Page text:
Animal research

Randall Prather: How decades of animal research led to this month’s heart transplant |

Just three months ago, surgeons successfully attached a kidney from a genetically modified pig to a human recipient.

Since then, new successes have continued to accumulate. In December, the kidney procedure was successfully repeated.

Then, earlier this month, we celebrated another huge leap forward in such xenotransplantation: surgeons successfully transplanted a pig’s heart into a human patient who lives in the Baltimore area.

For this achievement, congratulations are in order.

The success of these procedures relied on the incredible skill of surgeons and medical professionals, and it also took decades of behind-the-scenes research to lay the groundwork for genetic engineering in pigs.

It was a continuum of work that I was part of in a lab in Missouri for more than two decades and now offers hope to the more than 100,000 people waiting for organ transplants.

But there was also a time when that initial research was derided as, pardon the pun, the pork barrel expense.

In 2001, I and a team of collaborators at the University of Missouri, and Robert Hawley of Immerge Biotherapeutics in Boston, first patented the technology to create so-called “knockout pigs.”

Simply put, our research has shown how to remove – or knock out – a molecule on the surface of a pig cell.

These “knockouts” affect genes that control a variety of traits.

To develop the potential of the technology, we started with projects that might seem silly to some.

Through our genetic engineering research, we have shown that it is possible to develop bioluminescence in pigs, essentially by causing them to emit a low level of light.

This development was a vital proof of concept (and these “green” pigs remain essential for scientists by providing easily traceable cells, for example to study the use of stem cells to repair organ damage).

We have shown that pigs can be produced from genetically modified cells, such as the process used to clone the sheep Dolly.

Then comes a steady drumbeat of progress that benefits both human and animal health.

For example, we succeeded in disrupting the gene that makes pigs susceptible to porcine reproductive and respiratory syndrome virus.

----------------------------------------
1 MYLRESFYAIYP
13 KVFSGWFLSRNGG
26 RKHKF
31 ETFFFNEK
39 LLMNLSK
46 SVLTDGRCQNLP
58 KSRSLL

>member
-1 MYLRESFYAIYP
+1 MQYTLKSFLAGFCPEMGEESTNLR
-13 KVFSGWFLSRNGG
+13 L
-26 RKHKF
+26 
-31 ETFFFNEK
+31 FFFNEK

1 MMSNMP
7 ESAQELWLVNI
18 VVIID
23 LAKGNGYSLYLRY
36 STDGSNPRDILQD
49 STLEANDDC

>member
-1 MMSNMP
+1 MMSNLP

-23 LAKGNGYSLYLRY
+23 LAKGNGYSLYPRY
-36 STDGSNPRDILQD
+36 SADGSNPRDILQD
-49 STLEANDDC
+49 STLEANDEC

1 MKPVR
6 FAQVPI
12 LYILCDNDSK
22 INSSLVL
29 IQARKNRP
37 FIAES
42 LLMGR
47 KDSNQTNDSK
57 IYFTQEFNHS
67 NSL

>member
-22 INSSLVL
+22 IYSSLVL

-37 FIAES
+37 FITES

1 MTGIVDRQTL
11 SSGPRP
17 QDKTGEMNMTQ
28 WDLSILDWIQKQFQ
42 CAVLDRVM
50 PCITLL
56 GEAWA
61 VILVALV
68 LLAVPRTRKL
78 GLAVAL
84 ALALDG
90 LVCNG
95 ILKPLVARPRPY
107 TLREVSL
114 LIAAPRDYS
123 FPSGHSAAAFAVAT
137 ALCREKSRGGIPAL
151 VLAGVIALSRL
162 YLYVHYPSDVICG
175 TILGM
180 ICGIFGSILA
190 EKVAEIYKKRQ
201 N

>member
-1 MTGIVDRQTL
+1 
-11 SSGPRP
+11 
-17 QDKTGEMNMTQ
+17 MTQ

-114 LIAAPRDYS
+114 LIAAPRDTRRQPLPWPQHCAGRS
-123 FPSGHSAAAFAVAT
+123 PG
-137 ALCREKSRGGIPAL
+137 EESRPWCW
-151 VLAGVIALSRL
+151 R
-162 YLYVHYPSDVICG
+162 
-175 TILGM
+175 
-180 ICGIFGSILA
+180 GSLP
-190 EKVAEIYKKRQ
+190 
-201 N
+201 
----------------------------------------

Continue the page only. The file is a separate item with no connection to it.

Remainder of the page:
These pigs are now resistant to a deadly virus that kills thousands of animals every year and costs pork producers in North America and Europe around $6 million a day.

Taken collectively, all of these milestones were part of the slow process that helped us discover how knockout pigs and gene editing could help people.

By developing these and other enabling technologies, we have been able to create pigs that help us study a range of diseases, including cystic fibrosis, retinitis pigmentosa and cancer.

Fast forward to 2022; Revivicor was able to use knockout pig technology licensed from the University of Missouri (one of 10 genetic modifications included by Revivicor) to develop a heart and kidney that are resistant to hyperacute rejection.

This is essential because hyperacute rejection occurs when the body’s defenses attack a foreign organ.

It follows in minutes without that specific knockout.

It is clear that we are now taking the first steps towards a new era of human health and well-being.

I mentioned that there are over 100,000 people on transplant lists, the vast majority of whom are waiting for a kidney.

These patients have the option of undergoing dialysis while waiting.

For those who need a heart, the options are more limited.

Basically, there are two ways out of any transplant list: either you receive an organ or you die.

It was reported that the Baltimore patient was faced with that choice, and receiving a pig’s heart was the last (and best) option.

This is the unique hope offered by xenotransplantation, based on decades of fundamental discoveries and the enabling technologies that make genetic engineering in pigs possible.

There’s a direct line between glowing pigs and saving lives – it just takes scientists time to find out what’s possible.

Randall Prather is Distinguished Professor of Animal Science at the University of Missouri and Director of the National Swine Resource and Research Center.